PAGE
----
(2) In some cases, data is received from parliaments sometime after a change actually took place. When this happens, the historical records are modified so that the data appears from the time of the change, not the time at which the change was reported. Even so, we try to limit retroactive changes to the extent possible. Due to the possible changes, researchers should always note the date they have extracted data from Parline.

(3) Data on budgets and member salaries/allowances are collected in local currency and then automatically calculated in PPP dollars to allow for international comparison. The figures in PPP dollars may be retrospectively updated based on periodic revisions of PPP conversion factors published by the World Bank, thus affecting past PPP calculations in Parline.

(4) Researchers should be sure to be aware of the schedule of update for each field. Two sets of fields with particular characteristics are described below.

Example 1: Number of women in parliament

Parline contains four data fields about the number of women in parliament:

  • (1) “Women directly elected/appointed” and (2) “Number of women after an election/renewal” on the Elections page. This data refers to the results of the election or renewal.
  • the number of women at the start of a new legislature (identified under (3) “Number of members, by age”) on the Basic Information page. This refers to the first sitting of the new legislature, which can sometimes be different from the number of women elected.
  • and the (4) “Current number of members: women”, also on the Basic Information page, which tracks changes that occur during a legislature. This is the primary metric in Parline for the number of women and is used in the Monthly ranking of women in parliament.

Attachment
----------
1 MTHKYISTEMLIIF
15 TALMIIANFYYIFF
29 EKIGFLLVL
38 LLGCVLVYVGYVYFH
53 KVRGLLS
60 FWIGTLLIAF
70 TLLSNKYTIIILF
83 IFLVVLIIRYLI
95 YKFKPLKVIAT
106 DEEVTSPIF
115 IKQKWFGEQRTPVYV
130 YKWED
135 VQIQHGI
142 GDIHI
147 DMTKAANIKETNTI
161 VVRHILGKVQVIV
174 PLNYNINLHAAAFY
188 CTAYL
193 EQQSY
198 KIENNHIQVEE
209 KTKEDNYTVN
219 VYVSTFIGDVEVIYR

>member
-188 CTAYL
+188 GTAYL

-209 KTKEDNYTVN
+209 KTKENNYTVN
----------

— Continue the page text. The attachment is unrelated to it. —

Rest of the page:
While all of the fields refer to the number of women in parliament -- the figures for each field may be different given that each data field refers to the situation at a different time.

Example 2: Age of parliamentarians

  • Data on the age of members of parliament is collected at the start of a legislature and is not updated again until after the next election/renewal. Thus, the age breakdown reflects a moment in time (the start of the legislature) and does not reflect the current situation.

(5) Elections: The IPU published the Chronicle of Parliamentary Elections between 1967 and 2010. An electronic version of the Chronicle was included in the version of the Parline database that existed between 1996 and 2018: http://archive.ipu.org/parline-e/parlinesearch.asp

In 2018, IPU began publishing election-related data in the new version of Parline (data.ipu.org). At that time, some adjustments were made to the data fields published in Parline on elections. Data on the last election held for each parliamentary chamber was migrated to the new version of Parline at data.ipu.org.

Data on earlier elections have not yet been migrated to data.ipu.org. The data on earlier elections remains available via the archived version of Parline at http://archive.ipu.org/parline-e/parlinesearch.asp.

Contact parline@ipu.org for any further questions or clarifications.